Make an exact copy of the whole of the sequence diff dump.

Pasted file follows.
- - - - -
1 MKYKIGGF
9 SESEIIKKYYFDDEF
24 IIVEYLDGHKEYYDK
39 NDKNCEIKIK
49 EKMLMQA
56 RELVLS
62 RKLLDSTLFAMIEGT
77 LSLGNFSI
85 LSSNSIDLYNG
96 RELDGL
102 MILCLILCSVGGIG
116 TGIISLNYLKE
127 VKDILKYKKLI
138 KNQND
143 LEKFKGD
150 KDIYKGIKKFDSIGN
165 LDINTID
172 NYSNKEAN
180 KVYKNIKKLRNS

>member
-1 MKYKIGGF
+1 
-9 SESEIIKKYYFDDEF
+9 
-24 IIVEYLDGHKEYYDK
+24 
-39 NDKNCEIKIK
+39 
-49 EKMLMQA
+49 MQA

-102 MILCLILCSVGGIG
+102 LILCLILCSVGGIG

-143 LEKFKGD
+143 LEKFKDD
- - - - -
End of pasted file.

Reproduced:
1 MKYKIGGF
9 SESEIIKKYYFDDEF
24 IIVEYLDGHKEYYDK
39 NDKNCEIKIK
49 EKMLMQA
56 RELVLS
62 RKLLDSTLFAMIEGT
77 LSLGNFSI
85 LSSNSIDLYNG
96 RELDGL
102 MILCLILCSVGGIG
116 TGIISLNYLKE
127 VKDILKYKKLI
138 KNQND
143 LEKFKGD
150 KDIYKGIKKFDSIGN
165 LDINTID
172 NYSNKEAN
180 KVYKNIKKLRNS

>member
-1 MKYKIGGF
+1 
-9 SESEIIKKYYFDDEF
+9 
-24 IIVEYLDGHKEYYDK
+24 
-39 NDKNCEIKIK
+39 
-49 EKMLMQA
+49 MQA

-102 MILCLILCSVGGIG
+102 LILCLILCSVGGIG

-143 LEKFKGD
+143 LEKFKDD